As a Conrail freight train screeched, groaned, rattled and clattered on the bridge above, my own wheels fell off.

I stopped running. I began Gallow-walking [look it up – it basically means ‘run for a while, walk for a while, get your T-shirt’ e.g., you suck, Rudy]

“If you are always allowed to stop training whenever you feel discomfort, you will find it too easy to give yourself permission to quit” – Jet Li

It wasn’t really discomfort in a physical sense - no pain of any sort, just disorientation and confusion. I figured that I was in some sort of fuel problem, since D’Wife and I had waylaid the traditional pasta dinner in favor of a more favorable – to her schedule – dinner of … wait for it … meatloaf. Possibly, the exact opposite of a nice bowl of rotini, a bit of mozzarella, a few olives and a couple tsp’s of sauce. I hadn’t run far or hard enough to tap into my protein supply – of which I had plenty – and had burned all my carbs (if I hadn’t quit drinking for two weeks, there would have been plenty). My plan at mile 7 was to was to load up on Gatorade at the next break and pack in some GU when I could (word on the street was they would have GU at 8, 10 and 12).

Problem #1: No Gatorade. Somehow, in their quest for sponsors, Elite racing [who also manage all the Rock’n’Roll Marathons and Half-Marathons (of which this is one, but Jeff won’t give up their naming rights, just yet)] didn’t sign up Gatorade, or even Power-Ade, but instead went with … Amino Vital.


Amino Vital???!!!
Sounds like some barely legal male enhancement substance the WWE would endorse!!!

Plus, as I found out at mile seven, it tasted like someone puking a pitcher of Kamikaze’s into your mouth!!! I would take a pass at further tables … there would be GU to make up for it.

Let me not forget to mention the VERY EXCELLENT blues / funk band playing between 6 & 7.

I hadn’t trained with GU this year but was well familiar for my triathlon days. My tummy would have a “Hey, I remember you!!” moment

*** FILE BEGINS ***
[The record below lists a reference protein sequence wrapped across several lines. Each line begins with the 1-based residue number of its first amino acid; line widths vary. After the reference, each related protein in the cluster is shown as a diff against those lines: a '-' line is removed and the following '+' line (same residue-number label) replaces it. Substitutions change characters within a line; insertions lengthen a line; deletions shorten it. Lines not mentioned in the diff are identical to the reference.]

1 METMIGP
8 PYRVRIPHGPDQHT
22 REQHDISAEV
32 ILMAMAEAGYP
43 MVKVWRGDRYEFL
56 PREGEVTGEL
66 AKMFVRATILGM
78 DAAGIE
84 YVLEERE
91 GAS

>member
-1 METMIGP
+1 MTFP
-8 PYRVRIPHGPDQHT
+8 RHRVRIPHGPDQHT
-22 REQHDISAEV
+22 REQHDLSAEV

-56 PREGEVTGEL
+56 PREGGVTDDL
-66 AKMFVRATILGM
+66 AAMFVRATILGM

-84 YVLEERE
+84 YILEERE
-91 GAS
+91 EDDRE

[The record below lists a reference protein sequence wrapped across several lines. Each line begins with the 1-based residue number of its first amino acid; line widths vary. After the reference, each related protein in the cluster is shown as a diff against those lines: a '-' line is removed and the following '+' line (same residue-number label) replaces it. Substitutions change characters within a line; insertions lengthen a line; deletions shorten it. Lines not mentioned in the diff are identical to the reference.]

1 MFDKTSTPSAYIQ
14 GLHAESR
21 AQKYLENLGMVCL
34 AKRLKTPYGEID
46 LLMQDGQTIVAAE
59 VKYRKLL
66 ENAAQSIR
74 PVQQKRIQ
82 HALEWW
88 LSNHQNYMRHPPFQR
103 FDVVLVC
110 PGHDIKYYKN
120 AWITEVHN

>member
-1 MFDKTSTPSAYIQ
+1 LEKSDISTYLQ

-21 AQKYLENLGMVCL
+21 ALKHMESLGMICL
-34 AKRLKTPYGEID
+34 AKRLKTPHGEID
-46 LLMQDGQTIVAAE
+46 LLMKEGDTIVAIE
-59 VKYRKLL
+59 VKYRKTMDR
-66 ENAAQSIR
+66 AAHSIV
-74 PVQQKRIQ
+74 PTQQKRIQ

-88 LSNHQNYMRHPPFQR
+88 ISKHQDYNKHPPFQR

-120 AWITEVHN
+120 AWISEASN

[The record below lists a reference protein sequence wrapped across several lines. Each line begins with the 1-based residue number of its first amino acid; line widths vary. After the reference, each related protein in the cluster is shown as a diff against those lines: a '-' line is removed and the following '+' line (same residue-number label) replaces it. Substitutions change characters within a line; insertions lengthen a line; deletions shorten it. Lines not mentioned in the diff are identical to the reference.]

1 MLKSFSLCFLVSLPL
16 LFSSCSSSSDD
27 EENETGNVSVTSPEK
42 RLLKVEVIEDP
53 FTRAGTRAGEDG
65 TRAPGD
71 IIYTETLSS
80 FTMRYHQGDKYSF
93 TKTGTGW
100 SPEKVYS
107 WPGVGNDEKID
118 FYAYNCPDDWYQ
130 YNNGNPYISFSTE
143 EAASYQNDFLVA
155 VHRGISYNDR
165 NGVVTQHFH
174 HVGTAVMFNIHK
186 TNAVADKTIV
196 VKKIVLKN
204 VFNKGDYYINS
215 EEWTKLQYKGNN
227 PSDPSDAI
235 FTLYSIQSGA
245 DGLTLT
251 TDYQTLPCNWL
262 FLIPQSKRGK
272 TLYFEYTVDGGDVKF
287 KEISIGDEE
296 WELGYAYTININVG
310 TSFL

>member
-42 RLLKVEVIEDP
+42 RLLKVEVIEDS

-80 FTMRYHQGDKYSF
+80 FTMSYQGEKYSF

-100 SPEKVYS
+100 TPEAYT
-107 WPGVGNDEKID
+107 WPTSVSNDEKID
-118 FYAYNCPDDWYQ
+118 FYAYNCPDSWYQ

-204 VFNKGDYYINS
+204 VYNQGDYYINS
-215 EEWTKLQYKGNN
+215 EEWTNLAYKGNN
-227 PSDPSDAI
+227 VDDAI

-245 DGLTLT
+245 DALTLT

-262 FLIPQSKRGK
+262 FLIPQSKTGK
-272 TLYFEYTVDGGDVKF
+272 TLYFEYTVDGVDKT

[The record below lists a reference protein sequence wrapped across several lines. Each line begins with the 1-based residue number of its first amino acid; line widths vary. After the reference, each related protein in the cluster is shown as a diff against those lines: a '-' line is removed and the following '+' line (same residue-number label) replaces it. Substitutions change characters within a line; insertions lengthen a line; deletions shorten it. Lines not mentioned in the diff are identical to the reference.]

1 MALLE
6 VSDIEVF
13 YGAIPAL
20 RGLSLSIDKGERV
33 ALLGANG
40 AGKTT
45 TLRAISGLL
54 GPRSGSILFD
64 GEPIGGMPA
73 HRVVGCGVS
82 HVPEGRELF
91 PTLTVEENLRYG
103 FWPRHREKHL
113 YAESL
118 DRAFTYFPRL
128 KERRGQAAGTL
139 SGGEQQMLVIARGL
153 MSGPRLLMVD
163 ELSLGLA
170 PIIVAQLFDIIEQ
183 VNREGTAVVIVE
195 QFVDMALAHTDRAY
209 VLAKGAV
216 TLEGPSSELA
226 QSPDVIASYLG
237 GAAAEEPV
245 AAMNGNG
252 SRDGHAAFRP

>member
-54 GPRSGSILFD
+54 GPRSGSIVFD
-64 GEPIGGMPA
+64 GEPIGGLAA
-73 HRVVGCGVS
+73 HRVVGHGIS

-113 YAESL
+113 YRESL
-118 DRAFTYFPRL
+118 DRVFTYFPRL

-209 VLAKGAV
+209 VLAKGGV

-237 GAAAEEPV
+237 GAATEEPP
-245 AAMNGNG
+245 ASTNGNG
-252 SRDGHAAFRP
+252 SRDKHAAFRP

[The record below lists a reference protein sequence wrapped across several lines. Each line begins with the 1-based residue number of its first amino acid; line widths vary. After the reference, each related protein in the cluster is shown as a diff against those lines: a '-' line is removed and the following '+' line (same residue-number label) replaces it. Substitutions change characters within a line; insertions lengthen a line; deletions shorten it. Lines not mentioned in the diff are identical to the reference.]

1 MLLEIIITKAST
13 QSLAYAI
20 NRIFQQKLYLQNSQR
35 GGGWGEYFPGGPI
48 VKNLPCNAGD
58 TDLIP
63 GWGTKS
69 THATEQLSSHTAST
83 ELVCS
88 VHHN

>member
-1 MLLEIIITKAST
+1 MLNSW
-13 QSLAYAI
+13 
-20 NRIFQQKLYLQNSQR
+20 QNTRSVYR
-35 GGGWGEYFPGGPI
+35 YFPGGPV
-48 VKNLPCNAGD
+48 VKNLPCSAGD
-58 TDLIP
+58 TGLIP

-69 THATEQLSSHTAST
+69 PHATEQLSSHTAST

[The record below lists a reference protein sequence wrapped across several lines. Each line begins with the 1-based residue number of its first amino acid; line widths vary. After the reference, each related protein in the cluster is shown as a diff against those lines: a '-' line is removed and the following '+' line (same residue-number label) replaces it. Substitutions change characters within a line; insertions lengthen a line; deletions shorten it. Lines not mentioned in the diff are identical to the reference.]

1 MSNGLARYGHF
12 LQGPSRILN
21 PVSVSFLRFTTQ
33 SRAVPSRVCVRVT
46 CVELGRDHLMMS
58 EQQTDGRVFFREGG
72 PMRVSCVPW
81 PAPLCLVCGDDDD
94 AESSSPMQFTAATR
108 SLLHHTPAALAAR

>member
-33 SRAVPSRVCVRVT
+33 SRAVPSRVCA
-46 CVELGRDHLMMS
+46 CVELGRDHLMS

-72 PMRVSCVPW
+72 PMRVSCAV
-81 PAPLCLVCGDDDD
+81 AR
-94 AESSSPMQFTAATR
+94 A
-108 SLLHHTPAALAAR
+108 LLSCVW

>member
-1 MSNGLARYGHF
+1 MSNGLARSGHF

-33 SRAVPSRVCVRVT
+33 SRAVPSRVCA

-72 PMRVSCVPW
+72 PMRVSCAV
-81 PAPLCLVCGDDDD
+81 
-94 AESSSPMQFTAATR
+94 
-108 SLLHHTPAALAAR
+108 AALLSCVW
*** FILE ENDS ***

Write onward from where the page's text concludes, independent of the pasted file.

As I waddled from miles seven through ten, the day of moderate triumph I had planned was now done. Without my pace-turtle, my brain had left, my tummy was in revolt, my hips, thighs and calves were cramping and un-cramping in a round robin tournament of “who can fuck Randy up the most?” The highlight – if you could find one - of the agony of the second 5 miles was that, yes, the Piper was on the Bridge.

[Look it up, the dude’s been there, since the beginning as far as I know]

The “one thing” about the Philadelphia Distance Run / Thomas Jefferson Half Marathon is that the halfway point ISN’T at 6.55 miles … It’s when you cross the Falls River Bridge. The course is a double loop - an out & back; then further out & back again. You are never really on your way home until you cross the bridge, pass the piper, and head down Kelly Drive – named for Jack Kelly, Princess Grace’s dad.

I actually sprinted to get myself a 10-mile clock time of 2 hours. Sure, my “chip time” deficit may have been 5-8 minutes, but at this point it meant nothing. I was 20 minutes behind my Broad Street time, and I felt 400% worse than I did at this point in May. When we finished that race, I think Annie and I could have gone another 3.1 miles easily. At this point, in September, heading now down to the finish with the other walking, struggling, and - more importantly - silent BOP’s, I couldn’t imagine how I had gotten through the last three miles, and had 3 more to go.